If you're looking for an adjective, try "pretentious".
The word "pretentious" generally has negative connotations: it is used to describe someone who is trying to seem more important, educated, or cultured than he/she actually is. See the FreeDictionary definition.
Also, regarding the additional context you provided: the sentence in your update gives me pause. First, "the way he spoke was not of a preacher's" is not grammatically correct. "Preacher's" is possessive (presumably modifying "way"), but you're also using it as the object of the preposition "of" (which also modifies "way"), so you wouldn't do both. You could try "the way he spoke was not that of a preacher", or, better, "he did not speak in the manner of a preacher".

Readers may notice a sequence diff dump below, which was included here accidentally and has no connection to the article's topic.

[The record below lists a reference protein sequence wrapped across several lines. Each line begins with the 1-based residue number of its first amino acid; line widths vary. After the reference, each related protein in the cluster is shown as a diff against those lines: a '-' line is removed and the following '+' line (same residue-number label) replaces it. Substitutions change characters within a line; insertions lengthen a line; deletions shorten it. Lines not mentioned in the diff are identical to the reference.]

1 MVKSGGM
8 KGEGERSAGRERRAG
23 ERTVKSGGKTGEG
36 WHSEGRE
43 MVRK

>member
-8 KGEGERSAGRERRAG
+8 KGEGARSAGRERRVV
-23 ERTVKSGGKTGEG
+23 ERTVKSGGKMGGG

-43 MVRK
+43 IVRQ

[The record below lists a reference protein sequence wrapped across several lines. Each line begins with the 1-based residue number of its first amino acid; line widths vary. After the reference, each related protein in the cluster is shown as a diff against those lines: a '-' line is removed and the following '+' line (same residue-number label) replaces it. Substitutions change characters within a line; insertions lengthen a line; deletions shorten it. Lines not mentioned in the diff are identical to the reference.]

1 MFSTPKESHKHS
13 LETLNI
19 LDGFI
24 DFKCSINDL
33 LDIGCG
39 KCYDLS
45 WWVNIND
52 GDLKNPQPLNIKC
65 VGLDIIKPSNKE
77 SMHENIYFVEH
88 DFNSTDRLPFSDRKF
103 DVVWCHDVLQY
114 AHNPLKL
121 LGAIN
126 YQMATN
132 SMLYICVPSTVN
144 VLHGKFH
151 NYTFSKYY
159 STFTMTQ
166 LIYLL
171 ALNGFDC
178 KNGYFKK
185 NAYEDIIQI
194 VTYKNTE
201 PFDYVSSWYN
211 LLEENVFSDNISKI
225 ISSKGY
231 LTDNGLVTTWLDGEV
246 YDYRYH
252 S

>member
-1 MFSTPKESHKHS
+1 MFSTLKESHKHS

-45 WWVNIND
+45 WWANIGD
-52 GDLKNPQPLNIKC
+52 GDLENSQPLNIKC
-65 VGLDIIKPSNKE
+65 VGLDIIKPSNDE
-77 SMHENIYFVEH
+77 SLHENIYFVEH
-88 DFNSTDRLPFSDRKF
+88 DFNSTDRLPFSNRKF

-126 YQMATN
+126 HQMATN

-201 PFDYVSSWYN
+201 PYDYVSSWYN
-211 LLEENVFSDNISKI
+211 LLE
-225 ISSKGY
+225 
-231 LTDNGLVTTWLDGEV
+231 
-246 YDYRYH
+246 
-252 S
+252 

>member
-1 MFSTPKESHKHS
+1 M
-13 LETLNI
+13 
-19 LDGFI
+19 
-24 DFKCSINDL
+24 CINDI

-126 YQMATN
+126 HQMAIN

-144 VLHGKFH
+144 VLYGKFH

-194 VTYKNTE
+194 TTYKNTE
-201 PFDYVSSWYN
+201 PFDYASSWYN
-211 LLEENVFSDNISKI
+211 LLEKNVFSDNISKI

Second, the word "preacher" may give the wrong impression. When I think of "preacher", I think of someone who conducts religious services and, in the context of speaking, delivers sermons. In the U.S., these sorts of preachers are not generally seen as pretentious or prone to using overly-complicated words, at least not by most Americans. In other words, the second sentence does not support the first.
Third, you used "pre-arrangement" and "citations". Citations don't have anything to do with a manner of speaking; a citation is generally a written thing. And I'm not sure what "pre-arrangement" means in this context.